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Old July 23rd 05, 11:02 PM
NYC XYZ
 
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Default Prijon Kodiak and Touryak NOT Good??


The local kayak shop doesn't carry these boats and thinks they're not
as good for the money as some Daggers and Neckys...I've always read
good reviews of both, and have actually done well in the Touryak as a
beginner, so what could they possibly be talking about??

Pls. advise -- TIA!


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Old July 24th 05, 12:21 AM
NYC XYZ
 
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Oh yeah, they also don't think highly of the highly-rated FirstLight
kayaks. What gives?



NYC XYZ wrote:
The local kayak shop doesn't carry these boats and thinks they're not
as good for the money as some Daggers and Neckys...I've always read
good reviews of both, and have actually done well in the Touryak as a
beginner, so what could they possibly be talking about??

Pls. advise -- TIA!


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Old July 24th 05, 11:20 AM
Gary S.
 
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On 23 Jul 2005 16:21:23 -0700, "NYC XYZ"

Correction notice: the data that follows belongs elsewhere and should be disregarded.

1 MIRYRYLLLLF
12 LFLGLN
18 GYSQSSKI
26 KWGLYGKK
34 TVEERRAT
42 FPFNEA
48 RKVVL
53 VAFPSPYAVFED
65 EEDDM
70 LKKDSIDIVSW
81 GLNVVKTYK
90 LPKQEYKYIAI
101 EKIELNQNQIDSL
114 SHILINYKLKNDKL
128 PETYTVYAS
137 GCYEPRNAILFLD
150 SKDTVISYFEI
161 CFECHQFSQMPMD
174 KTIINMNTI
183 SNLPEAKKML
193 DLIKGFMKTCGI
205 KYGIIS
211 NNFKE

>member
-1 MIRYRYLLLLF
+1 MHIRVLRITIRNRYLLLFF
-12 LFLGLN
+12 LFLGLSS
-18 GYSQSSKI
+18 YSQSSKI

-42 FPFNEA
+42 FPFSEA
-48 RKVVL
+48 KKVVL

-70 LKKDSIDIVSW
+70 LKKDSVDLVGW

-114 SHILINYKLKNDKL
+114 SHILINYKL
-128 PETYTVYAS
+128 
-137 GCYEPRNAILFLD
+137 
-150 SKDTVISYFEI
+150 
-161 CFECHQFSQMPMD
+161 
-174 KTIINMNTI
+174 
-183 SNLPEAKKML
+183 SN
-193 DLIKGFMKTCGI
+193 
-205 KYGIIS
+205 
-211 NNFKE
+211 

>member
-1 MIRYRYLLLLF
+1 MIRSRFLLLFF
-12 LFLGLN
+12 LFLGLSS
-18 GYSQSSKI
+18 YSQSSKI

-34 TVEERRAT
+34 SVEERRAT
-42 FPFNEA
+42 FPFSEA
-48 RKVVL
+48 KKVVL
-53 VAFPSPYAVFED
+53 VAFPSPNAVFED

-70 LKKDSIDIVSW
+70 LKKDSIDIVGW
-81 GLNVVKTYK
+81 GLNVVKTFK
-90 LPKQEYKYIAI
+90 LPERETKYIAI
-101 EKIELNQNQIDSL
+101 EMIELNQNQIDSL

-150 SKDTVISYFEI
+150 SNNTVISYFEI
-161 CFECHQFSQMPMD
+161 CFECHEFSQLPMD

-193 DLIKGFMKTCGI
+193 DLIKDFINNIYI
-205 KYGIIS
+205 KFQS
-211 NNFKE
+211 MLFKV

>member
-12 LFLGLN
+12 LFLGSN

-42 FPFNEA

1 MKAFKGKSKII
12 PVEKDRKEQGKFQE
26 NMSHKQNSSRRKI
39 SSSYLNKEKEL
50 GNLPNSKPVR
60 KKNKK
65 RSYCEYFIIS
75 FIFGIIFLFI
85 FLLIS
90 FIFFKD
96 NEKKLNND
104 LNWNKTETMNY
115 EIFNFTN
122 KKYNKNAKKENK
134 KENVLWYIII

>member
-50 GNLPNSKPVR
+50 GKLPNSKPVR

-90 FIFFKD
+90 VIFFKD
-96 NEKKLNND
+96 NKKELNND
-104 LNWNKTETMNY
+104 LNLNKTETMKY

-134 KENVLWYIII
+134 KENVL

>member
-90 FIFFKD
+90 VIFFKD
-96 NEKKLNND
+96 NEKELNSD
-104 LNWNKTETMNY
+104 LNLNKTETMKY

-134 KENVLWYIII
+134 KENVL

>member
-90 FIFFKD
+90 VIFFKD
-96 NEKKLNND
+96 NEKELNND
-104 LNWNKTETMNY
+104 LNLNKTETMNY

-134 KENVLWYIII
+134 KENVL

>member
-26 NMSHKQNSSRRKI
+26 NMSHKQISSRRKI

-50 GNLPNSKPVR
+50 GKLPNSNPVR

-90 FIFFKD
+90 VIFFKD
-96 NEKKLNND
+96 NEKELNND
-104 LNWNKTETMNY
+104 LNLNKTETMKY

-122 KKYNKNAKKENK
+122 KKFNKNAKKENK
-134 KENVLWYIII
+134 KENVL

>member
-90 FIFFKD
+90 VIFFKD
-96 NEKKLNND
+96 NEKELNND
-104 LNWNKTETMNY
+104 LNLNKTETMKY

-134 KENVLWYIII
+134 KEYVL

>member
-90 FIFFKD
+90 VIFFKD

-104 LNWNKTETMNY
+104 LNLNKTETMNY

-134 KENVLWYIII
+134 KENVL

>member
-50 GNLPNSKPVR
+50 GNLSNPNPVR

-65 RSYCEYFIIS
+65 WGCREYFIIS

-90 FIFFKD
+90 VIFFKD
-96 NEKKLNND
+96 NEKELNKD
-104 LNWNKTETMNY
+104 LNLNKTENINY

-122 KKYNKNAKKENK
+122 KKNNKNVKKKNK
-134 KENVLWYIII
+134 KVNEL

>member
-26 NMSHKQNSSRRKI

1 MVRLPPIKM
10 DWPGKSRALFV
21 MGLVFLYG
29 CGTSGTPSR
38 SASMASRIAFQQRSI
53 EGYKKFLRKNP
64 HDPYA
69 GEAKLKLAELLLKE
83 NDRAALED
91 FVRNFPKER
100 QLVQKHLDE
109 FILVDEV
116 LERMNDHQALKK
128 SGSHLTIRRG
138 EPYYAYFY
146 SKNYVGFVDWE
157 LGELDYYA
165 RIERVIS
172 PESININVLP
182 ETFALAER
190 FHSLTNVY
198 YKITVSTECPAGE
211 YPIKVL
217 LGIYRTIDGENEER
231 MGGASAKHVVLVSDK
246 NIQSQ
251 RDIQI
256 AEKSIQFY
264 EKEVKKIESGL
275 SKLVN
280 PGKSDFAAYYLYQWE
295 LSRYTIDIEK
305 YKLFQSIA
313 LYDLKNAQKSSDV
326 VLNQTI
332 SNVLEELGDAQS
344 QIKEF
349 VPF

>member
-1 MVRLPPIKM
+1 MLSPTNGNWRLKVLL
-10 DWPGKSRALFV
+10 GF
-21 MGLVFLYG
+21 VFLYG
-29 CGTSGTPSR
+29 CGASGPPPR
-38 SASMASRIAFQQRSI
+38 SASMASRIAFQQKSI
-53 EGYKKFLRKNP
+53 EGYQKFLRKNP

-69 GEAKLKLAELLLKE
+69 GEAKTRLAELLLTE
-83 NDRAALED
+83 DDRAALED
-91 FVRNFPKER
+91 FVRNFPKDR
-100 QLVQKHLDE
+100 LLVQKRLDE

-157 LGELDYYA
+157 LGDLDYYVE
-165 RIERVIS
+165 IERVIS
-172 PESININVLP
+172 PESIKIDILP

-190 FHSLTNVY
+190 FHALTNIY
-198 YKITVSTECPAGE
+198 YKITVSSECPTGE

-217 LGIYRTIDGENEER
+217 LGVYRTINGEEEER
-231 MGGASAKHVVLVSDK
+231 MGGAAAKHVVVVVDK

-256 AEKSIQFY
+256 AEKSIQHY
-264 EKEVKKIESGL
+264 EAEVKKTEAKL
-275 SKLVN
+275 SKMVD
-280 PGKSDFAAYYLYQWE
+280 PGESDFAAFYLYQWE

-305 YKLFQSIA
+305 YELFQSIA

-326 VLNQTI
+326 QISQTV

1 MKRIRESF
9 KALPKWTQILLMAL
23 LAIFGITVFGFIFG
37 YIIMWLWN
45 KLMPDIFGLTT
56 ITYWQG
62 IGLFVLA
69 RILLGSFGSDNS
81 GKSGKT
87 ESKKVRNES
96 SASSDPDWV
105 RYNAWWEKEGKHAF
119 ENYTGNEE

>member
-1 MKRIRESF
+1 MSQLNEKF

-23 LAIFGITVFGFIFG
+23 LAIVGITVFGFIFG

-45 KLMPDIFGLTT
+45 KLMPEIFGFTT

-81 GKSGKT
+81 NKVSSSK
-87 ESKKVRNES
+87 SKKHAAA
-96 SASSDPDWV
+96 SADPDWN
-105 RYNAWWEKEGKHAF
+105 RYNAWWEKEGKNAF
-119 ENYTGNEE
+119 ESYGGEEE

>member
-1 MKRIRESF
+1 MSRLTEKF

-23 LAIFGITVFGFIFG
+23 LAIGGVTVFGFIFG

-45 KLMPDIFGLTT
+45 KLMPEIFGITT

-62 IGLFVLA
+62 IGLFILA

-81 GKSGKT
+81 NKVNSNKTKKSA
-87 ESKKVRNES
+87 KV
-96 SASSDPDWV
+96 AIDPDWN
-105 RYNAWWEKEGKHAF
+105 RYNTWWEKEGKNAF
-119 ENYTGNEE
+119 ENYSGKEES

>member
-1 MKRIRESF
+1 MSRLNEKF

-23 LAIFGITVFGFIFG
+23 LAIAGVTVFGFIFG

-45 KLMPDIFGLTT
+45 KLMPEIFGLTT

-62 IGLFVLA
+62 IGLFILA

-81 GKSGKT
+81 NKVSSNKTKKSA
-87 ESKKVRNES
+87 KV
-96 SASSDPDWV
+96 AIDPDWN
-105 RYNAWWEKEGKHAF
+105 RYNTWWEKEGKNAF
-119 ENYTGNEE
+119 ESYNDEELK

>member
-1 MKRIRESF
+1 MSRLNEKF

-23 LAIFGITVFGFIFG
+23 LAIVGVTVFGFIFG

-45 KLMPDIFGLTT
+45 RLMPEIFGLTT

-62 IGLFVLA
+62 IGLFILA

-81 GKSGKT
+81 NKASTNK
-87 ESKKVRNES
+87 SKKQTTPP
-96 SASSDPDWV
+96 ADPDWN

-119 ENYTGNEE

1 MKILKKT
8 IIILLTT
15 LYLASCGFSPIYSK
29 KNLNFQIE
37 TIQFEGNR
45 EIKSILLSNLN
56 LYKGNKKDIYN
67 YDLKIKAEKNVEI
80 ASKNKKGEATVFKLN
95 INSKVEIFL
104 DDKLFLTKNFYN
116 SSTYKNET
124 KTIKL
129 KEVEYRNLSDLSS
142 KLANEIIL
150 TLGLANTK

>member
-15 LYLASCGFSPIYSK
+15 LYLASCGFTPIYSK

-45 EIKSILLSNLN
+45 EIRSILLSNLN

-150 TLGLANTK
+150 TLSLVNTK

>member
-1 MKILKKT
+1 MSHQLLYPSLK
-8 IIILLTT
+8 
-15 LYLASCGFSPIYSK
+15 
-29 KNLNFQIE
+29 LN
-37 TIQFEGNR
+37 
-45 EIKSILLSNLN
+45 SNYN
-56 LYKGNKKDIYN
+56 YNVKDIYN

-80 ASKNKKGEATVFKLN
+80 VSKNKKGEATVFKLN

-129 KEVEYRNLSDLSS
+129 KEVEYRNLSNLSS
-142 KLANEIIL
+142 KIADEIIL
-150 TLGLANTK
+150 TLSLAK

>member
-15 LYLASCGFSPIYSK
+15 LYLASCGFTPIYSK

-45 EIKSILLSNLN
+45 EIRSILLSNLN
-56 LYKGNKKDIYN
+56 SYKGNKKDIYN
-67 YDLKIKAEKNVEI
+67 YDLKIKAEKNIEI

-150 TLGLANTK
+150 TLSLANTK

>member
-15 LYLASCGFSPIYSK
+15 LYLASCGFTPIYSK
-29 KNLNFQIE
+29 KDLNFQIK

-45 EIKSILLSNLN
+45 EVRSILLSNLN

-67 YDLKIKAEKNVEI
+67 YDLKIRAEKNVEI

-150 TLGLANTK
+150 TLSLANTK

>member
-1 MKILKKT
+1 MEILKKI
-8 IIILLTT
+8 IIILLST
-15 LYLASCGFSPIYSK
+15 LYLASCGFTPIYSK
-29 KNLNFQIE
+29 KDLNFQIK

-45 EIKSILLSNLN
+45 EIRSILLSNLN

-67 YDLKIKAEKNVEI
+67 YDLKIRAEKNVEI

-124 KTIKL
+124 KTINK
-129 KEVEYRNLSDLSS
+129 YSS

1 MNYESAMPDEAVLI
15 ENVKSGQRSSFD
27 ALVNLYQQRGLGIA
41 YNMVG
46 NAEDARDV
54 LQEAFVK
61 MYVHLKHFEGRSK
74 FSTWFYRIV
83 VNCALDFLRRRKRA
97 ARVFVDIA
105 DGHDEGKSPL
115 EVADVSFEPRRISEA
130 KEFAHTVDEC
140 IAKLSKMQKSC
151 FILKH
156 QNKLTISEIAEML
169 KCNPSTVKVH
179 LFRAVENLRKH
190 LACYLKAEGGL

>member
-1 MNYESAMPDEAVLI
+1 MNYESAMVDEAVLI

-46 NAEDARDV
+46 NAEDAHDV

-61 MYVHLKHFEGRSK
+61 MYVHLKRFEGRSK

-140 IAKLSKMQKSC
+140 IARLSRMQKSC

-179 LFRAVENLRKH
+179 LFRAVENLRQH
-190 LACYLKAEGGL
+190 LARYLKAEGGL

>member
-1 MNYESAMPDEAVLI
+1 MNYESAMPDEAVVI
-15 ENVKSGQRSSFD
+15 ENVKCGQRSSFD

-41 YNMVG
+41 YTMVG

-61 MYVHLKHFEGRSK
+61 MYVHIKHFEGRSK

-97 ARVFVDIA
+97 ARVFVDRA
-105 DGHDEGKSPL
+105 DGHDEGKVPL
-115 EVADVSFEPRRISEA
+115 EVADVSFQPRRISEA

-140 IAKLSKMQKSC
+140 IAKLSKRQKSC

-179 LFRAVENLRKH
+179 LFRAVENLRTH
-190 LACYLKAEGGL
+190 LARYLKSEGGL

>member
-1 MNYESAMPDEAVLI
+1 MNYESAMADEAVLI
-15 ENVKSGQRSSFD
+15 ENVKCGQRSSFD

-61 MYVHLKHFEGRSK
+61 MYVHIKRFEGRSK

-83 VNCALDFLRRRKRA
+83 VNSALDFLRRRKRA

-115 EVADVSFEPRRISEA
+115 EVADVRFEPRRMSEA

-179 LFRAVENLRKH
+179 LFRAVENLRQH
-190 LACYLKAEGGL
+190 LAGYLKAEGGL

wrote:

Oh yeah, they also don't think highly of the highly-rated FirstLight
kayaks. What gives?

NYC XYZ wrote:
The local kayak shop doesn't carry these boats and thinks they're not
as good for the money as some Daggers and Neckys...I've always read
good reviews of both, and have actually done well in the Touryak as a
beginner, so what could they possibly be talking about??

I have seen shops speak negatively of brands they do not carry, and
then a year or two later, when they do carry those brands, all of a
sudden those brands are the best. And vice-versa.

The job of a salesperson is to sell you something that they have, not
to review the entire market of possible options for you.

Happy trails,
Gary (net.yogi.bear)
--
At the 51st percentile of ursine intelligence